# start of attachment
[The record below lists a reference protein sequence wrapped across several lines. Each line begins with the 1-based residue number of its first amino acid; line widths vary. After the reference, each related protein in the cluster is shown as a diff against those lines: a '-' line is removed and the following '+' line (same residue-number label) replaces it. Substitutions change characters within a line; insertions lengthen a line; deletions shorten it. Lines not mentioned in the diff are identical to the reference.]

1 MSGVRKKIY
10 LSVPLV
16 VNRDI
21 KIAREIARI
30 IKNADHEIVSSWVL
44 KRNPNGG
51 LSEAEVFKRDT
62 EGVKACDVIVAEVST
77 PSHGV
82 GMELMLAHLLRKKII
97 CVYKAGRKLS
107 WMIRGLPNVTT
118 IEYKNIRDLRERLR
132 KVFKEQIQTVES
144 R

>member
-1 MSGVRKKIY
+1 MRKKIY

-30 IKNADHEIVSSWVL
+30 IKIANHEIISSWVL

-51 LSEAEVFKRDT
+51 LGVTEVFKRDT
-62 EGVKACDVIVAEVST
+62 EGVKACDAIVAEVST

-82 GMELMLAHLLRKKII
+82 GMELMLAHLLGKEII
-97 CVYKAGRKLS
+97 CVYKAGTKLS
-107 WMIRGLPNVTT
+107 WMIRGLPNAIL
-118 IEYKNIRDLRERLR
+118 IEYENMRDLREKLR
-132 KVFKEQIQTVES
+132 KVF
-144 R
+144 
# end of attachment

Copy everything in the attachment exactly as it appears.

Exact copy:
[The record below lists a reference protein sequence wrapped across several lines. Each line begins with the 1-based residue number of its first amino acid; line widths vary. After the reference, each related protein in the cluster is shown as a diff against those lines: a '-' line is removed and the following '+' line (same residue-number label) replaces it. Substitutions change characters within a line; insertions lengthen a line; deletions shorten it. Lines not mentioned in the diff are identical to the reference.]

1 MSGVRKKIY
10 LSVPLV
16 VNRDI
21 KIAREIARI
30 IKNADHEIVSSWVL
44 KRNPNGG
51 LSEAEVFKRDT
62 EGVKACDVIVAEVST
77 PSHGV
82 GMELMLAHLLRKKII
97 CVYKAGRKLS
107 WMIRGLPNVTT
118 IEYKNIRDLRERLR
132 KVFKEQIQTVES
144 R

>member
-1 MSGVRKKIY
+1 MRKKIY

-30 IKNADHEIVSSWVL
+30 IKIANHEIISSWVL

-51 LSEAEVFKRDT
+51 LGVTEVFKRDT
-62 EGVKACDVIVAEVST
+62 EGVKACDAIVAEVST

-82 GMELMLAHLLRKKII
+82 GMELMLAHLLGKEII
-97 CVYKAGRKLS
+97 CVYKAGTKLS
-107 WMIRGLPNVTT
+107 WMIRGLPNAIL
-118 IEYKNIRDLRERLR
+118 IEYENMRDLREKLR
-132 KVFKEQIQTVES
+132 KVF
-144 R
+144 